McCain presses Obama administration on cyber deterrence

Senate Defense Armed Services Committee Chairman John McCain (R-Ariz.) is holding the flame to the Obama administration’s feet on a cyber policy.

In a Nov. 18 letter to Director of National Intelligence James Clapper, McCain  said he is “seeking an explanation for the administration’s delay in developing a cyber deterrence policy and utilizing the many tools available to it to achieve substantive deterrence.”

The letter states that the defense authorization acts over the past three years have included provisions concerning cyber deterrence. The 2014 defense authorization act required the President to develop a cyber deterrence policy. McCain’s letter claims that policy is more than a year overdue.

McCain asked Clapper for an update on the policy in the letter and how the President will use his authority to authorize sanctions on individuals stealing intellectual property from U.S. companies.

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McCain sent a second letter to Attorney General Loretta Lynch and Department of Homeland Security Secretary Jeh Johnson stating the administration’s lack of sanctions in the U.S.-China cyber agreement is a prime example of the President refusing to use the authority authorized to him.

“The failure to utilize these authorities is alarmingly consistent with this administration’s refusal to articulation a robust strategy to deter cyber attacks against the United States,” the second letter states.

McCain’s request is the culmination of a bloc of lawmakers calling on the administration to make its cyber intentions known.

Most recently Sens. Tim Kaine (D-Va.) and Mike Rounds (R-S.D.) have jumped on the cyber deterrence bandwagon.

The logic goes that a cyber deterrence policy will keep cyber attackers from infiltrating systems if they know what response the United States will have to the attack.

It works similarly to a nuclear deterrence strategy where redlines are drawn and the United States has a public policy to make adversaries aware of its response to crossing those redlines.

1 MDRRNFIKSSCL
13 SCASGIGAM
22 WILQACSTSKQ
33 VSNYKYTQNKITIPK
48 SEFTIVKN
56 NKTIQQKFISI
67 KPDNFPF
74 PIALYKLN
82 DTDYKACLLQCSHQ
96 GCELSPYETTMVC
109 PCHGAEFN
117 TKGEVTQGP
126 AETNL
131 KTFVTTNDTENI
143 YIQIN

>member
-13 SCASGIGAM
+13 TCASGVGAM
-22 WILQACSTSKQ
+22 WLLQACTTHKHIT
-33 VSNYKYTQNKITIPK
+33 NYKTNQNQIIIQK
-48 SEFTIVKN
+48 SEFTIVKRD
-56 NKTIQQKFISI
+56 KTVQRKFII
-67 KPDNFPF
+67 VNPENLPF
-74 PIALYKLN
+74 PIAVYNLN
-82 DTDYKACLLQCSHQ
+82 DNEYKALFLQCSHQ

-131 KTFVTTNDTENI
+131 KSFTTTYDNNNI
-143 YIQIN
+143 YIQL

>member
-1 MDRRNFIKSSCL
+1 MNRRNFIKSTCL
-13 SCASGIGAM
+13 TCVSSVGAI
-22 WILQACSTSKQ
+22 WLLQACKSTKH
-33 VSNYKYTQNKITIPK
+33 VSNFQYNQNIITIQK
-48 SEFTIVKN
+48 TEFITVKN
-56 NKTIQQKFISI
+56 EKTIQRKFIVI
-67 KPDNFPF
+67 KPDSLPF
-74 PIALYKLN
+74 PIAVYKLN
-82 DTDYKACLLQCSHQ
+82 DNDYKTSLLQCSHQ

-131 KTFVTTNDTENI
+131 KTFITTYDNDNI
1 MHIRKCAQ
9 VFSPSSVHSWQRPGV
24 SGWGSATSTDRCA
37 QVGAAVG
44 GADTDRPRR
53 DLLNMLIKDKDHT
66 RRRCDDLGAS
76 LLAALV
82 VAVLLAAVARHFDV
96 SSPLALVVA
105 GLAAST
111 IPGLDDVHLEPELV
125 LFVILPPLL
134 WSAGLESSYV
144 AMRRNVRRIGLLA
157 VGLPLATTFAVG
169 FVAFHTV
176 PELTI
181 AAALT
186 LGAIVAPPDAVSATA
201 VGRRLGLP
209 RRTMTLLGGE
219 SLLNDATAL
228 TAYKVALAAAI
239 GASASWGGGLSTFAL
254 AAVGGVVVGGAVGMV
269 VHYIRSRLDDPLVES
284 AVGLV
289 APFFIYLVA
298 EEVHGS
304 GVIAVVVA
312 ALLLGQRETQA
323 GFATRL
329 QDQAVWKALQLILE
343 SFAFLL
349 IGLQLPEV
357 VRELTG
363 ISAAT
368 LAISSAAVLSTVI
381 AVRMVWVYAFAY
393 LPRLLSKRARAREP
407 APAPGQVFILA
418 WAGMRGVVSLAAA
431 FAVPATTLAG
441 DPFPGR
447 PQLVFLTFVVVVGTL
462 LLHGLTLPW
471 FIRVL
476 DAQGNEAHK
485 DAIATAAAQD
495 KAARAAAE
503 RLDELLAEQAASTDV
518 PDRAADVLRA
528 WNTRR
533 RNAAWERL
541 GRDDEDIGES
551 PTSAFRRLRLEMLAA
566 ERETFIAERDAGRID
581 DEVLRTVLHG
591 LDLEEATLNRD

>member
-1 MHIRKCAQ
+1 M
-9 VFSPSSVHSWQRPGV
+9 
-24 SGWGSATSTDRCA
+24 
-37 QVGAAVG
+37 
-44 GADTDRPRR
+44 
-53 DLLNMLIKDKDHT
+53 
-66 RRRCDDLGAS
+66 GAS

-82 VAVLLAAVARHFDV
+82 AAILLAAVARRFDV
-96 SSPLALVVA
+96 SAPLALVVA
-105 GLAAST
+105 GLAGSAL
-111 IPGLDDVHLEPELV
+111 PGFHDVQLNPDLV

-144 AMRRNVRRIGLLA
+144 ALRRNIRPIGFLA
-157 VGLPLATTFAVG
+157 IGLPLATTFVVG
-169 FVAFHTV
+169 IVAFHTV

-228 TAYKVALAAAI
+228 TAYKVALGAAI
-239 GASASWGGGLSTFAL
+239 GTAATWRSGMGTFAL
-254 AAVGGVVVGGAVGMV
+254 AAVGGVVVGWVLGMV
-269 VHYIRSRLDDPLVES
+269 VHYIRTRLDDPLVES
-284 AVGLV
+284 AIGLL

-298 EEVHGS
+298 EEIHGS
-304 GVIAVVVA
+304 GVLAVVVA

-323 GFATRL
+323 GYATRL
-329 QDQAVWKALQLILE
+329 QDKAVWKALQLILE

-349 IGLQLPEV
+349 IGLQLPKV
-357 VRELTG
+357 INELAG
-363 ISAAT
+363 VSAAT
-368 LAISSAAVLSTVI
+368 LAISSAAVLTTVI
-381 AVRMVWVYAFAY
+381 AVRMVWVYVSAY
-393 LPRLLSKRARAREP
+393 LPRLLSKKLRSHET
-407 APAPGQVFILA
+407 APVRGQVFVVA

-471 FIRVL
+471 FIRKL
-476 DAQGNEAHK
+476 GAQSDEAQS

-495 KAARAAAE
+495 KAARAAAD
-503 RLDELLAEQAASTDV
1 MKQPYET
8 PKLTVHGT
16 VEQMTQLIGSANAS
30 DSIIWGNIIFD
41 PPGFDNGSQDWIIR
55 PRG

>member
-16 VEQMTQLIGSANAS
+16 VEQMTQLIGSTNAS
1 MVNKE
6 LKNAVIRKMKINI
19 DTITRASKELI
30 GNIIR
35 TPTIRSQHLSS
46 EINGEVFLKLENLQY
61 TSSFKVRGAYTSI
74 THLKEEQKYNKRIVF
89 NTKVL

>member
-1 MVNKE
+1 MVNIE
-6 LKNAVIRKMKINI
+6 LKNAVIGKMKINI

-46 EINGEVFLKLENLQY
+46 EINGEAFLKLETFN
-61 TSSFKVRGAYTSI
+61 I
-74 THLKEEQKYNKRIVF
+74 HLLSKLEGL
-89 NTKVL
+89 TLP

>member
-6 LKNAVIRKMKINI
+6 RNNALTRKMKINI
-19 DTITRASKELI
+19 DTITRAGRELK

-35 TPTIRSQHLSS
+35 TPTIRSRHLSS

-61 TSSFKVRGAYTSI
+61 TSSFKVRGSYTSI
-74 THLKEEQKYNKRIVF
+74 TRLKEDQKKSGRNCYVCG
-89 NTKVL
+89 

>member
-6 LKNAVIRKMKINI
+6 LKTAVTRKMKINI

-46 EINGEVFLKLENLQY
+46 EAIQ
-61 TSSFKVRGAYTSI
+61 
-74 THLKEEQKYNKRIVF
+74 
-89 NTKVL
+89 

“Suppose there is an attack like the one on [the Office of Personnel Management]. … Do you respond by counterattacking? Do you respond by trying to enact other measures? What do we do in case of a cyber attack?” McCain said, during a September Armed Services Committee hearing.

The Defense Department says its cyber strategy, released in April, is considered a cyber policy. Deputy Defense Secretary Bob Work during the hearing that if the United States were attacked the Defense Department would have the ability to come up with an appropriate response.

However, lawmakers disagreed with the assertion that the strategy is considered a policy because no redlines are drawn.

“Dr. Strangelove taught us that if you have a doomsday machine and no one knows about it, it’s useless,” Sen. Angus King (I-Maine) said during a September Intelligence Committee hearing. “Having a secret plan as to how we will respond … the deal is they have to know how we will respond and therefore not attack in the first place.

DoD has the capability to respond to an attack in an offensive or defensive manner. The Defense Information Systems Agency stood up a joint headquarters in January to protect DoD networks. DISA Director Alan Lynn said the joint force has already been in seven named operations.

The DoD cyber strategy also creates a cyber mission force of 133 teams. Of those teams, 52 are set aside for combat missions and support to combatant commanders and contingency operations.  The rest provide defense capabilities to the homeland and defense networks.

Lynn said this week that he believes the United States is in an “economic cyber Cold War.” Harkening back to the original Cold War, a war defined by deterrence.

Federal agencies reported almost 70,000 cyber intrusions in 2014, states the U.S. Computer Emergency Readiness Teams

In 2014, industry reported it detected 42.8 million cyber attacks a day, according to a survey by PricewaterhouseCoopers.

DoD’s cyber policy could encompass the theft of U.S. companies’ intellectual property as well.

“Imagine a country that is working a long war-fight … a 20-year plan to periodically do a cyber takedown of a Sony, a Home Depot, a Target, name your company. It takes pennies to conduct those attacks and millions to fix them,” Lynn said.

Lawmakers claim a deterrence strategy will protect the government, companies and citizens since consumers’ data is part of the booty for hackers when attacking companies.

“I think [deterrence] has got to be a high priority. Deterrence doesn’t work unless people know about it. … The cyber war has started,” King said. “We are in the cyber war with our hands tied behind our back. We would never build a destroyer without guns … you cannot defend, defend, defend, defend and never punch back.”

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